An automated and mobile magnetoresistive biosensor system for early hepatocellular carcinoma diagnosis


Hepatocellular carcinoma (HCC) is one of the leading causes of cancer-related death globally. At-risk individuals are advised to undergo periodic HCC screening. If identified at an early state, surgical resection offers a favorable prognosis. However, most patients have advanced disease at the time of diagnosis with an estimated 5-year survival rates <20%. The lack of surveillance and insufficient early diagnostic precision are blamed for the poor prognosis and high mortality of HCC.

Most HCC patients are often not diagnosed until advanced stages because of two main reasons: the inability of early HCC lesions to produce overt symptoms and the additional complexity layer due to the presence of cirrhosis. This offers limited therapeutic options and reduced survival rates. This problem can be effectively solved by decreasing the barriers for high-risk patients to comply with monitoring and surveillance programs that promote early HCC diagnosis. Early-stage HCC detection requires high-risk patients to frequently measure serum biomarkers like C-reactive protein, which is difficult to achieve due to inaccessibility and high costs of tests.

Given the limitations of the current screening techniques, more portable, affordable and highly sensitive techniques are urgently needed for rapid and early HCC detection. Although a number of point-of-care test technologies for HCC detection have been proposed, numerous shortcomings still limit their practical applications. The discovery of the giant magnetoresistive (GMR) effects has given rise to many technologies and devices. It has been identified as a potential phenomenon for developing biosensors for early HCC diagnosis.

On this account, Dr. Chengyang Yao, Dr. Elaine Ng and Professor Shan Wang from Stanford University developed a new automated and mobile GMR biosensor system for early HCC diagnosis. The device design was based on the design of the previous GMR biosensors and custom electronic and microfluidic systems were incorporated to perform wash steps and liquid manipulations. Its design and implementation process, underlying working principle and unique advantages were studied and discussed both quantitatively and qualitatively. Finally, its usability and efficacy for HCC detection were verified through multiplexed C-reactive protein and alpha-fetoprotein tests. The work is currently published in the research journal, Biosensors and Bioelectronics.

The authors demonstrated the GMR biosensor’s capability to simultaneously detect and quantify different HCC-related biomarkers with ease and improved accuracy. Specifically, it performed an automated assay within 28 minutes, indicating its feasibility and reliability. Compared to other testing techniques, users only needed to add the test sample manually into the disposable cartridge and press the button provided on the smartphone app without having to either directly interact with liquid reagents or possess lab skills. The test achieved the standard lab test level requirements in terms of limit, dynamic range and linearity.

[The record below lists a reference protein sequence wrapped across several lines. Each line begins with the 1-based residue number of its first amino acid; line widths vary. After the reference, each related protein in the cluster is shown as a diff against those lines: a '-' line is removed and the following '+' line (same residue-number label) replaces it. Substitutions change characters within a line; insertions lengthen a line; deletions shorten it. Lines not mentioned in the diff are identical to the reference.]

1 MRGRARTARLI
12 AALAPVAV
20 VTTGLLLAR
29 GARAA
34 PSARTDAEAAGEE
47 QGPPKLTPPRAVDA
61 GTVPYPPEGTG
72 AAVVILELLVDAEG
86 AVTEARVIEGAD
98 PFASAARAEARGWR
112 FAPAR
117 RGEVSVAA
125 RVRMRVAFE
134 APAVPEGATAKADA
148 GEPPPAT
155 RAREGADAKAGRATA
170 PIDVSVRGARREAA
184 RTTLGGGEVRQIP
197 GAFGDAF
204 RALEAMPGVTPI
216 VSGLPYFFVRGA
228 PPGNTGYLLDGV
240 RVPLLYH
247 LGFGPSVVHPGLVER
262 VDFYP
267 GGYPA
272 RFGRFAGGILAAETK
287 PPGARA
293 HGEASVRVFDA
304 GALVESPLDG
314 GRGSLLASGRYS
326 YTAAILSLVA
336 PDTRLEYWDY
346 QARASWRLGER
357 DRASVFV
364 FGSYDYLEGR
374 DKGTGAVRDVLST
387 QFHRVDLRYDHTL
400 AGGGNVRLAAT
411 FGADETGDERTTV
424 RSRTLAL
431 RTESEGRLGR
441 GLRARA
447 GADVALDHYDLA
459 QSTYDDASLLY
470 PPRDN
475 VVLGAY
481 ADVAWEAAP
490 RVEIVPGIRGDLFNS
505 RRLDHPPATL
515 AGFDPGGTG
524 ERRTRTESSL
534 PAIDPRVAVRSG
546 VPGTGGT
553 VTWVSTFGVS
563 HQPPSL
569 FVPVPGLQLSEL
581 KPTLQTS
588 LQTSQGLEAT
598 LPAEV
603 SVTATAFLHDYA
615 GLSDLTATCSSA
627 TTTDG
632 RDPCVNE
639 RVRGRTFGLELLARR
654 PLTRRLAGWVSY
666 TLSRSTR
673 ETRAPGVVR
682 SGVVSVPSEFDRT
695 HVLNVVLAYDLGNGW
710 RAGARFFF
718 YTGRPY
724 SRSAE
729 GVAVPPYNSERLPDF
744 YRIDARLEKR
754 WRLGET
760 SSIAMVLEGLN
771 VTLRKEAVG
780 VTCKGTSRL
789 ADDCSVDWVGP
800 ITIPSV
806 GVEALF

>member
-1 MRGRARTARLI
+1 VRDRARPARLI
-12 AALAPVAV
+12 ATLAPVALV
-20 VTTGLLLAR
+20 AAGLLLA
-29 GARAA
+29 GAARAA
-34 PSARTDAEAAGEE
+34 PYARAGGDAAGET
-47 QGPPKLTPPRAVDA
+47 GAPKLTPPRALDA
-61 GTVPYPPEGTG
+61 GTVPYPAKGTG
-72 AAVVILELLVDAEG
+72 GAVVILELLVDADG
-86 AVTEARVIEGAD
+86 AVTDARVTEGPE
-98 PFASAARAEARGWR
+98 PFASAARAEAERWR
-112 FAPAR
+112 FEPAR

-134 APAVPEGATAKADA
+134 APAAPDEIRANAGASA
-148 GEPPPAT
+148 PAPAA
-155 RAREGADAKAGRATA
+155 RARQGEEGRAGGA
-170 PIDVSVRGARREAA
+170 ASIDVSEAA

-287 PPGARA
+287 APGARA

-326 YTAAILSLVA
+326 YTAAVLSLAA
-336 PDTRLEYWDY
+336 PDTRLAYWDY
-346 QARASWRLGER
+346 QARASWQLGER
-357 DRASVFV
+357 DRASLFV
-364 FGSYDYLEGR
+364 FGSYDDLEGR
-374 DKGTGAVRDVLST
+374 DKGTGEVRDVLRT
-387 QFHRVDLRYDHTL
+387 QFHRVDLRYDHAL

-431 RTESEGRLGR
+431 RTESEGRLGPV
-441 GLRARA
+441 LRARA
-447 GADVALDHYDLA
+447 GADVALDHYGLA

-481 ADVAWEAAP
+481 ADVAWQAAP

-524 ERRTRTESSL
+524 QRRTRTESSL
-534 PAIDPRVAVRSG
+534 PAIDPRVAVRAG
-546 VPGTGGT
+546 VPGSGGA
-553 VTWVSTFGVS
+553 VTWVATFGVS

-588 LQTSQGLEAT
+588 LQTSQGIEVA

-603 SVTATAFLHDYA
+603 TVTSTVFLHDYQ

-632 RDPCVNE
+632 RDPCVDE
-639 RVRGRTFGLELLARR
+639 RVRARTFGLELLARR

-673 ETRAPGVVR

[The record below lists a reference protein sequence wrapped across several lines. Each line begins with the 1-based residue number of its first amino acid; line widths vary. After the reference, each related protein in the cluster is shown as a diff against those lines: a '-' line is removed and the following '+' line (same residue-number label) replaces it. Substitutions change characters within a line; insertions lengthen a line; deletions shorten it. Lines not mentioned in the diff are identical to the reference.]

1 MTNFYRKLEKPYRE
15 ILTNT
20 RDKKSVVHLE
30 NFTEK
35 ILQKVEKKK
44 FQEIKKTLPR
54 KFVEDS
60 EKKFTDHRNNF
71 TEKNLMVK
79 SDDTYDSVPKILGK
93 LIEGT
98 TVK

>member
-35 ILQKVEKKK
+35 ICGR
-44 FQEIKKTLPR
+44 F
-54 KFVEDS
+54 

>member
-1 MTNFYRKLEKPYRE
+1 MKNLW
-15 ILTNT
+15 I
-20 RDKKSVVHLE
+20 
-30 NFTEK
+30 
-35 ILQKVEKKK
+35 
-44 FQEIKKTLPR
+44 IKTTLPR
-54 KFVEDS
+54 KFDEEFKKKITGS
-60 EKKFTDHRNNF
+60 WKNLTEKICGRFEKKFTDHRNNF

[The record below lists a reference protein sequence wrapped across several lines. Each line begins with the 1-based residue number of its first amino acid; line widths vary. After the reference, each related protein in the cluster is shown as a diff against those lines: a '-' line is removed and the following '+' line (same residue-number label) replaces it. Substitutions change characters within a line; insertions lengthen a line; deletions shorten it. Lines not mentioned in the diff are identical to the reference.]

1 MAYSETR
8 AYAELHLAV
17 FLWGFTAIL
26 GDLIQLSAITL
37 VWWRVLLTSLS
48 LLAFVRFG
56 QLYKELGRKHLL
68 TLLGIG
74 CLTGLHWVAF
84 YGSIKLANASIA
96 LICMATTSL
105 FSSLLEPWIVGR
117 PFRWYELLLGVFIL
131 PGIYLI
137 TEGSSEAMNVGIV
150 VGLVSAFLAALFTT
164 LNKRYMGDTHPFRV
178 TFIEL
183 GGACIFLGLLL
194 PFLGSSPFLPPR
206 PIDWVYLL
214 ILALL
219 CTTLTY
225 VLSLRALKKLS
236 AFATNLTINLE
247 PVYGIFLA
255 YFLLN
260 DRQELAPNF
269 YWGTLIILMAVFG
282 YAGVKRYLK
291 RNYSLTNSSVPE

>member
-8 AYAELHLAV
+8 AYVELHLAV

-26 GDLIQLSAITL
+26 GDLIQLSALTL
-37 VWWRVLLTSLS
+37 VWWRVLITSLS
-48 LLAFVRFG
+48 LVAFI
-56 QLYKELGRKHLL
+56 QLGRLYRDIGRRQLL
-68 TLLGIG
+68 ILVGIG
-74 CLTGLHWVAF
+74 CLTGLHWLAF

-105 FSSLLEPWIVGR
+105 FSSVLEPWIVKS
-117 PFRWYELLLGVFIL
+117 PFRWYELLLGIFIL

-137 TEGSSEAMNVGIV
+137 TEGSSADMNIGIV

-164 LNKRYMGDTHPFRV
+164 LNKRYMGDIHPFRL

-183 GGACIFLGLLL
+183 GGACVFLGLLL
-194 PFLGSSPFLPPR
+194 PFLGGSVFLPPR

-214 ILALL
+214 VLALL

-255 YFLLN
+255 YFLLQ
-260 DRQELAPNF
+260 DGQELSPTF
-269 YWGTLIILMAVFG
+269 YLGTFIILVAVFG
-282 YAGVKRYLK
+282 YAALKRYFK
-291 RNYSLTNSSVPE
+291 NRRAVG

In summary, the design and implementation of an automated GMR biosensor for early HCC detection was demonstrated and successfully tested. Given its fantastic high sensitivity, portability and ease of use, the presented GMR biosensor is an ideal platform for quick, rapid and early HCC detection at point-of-care, especially in regions with limited resources. This platform is also versatile and has vast possibilities, including detection of DNA biomarkers. In a statement to Medicine Innovates, Dr. Chengyang Yao, first author explained that in general clinical practice has demonstrated that diagnosing the tumors in early stages is key to improve the survival of patient. the proposed biosensor would be instrumental strategy and may prove to be crucial in future clinical management of this fatal disease.

Additionally, Dr. Yao and his team have expanded the sensing technology to detect DNA targets and are developing an automated way to perform on-chip polymerase chain reaction and GMR detection. With the unparalleled multiplexing capabilities, multiple DNA targets are being detected at once, from the same sample.

An automated and mobile magnetoresistive biosensor system for early hepatocellular carcinoma diagnosis - Medicine Innovates

About the author

Dr. Chengyang Yao has received his M.S. and Ph.D. degrees in electrical engineering from Stanford University in 2017 and 2021, respectively. His research focused on developing portable diagnostic tools that utilize magnetic biosensors to detect protein and nucleic acid biomarkers. He has acquired expertise in designing electrical systems for biosensors and medical electronics, as well as experience in quality management and regulatory affairs for medical devices. He was a co-winner of the Bold Epic Innovator award in the global Qualcomm Tricorder XPRIZE competition in 2017 and the Johns Hopkins CBID COVID-19 Design Challenge in 2020. He is currently the founder and CEO of MagIC Lifescience, a medical device company, that has created a GMR-based molecular diagnostic POC platform with ultra-high sensitivity and specificity, extreme usability, and unmatched multiplex capability at an affordable price.


Yao, C., Ng, E., & Wang, S. (2022). An automated and mobile magnetoresistive biosensor system for early hepatocellular carcinoma diagnosisBiosensors And Bioelectronics, 202, 113982.

Go To Biosensors And Bioelectronics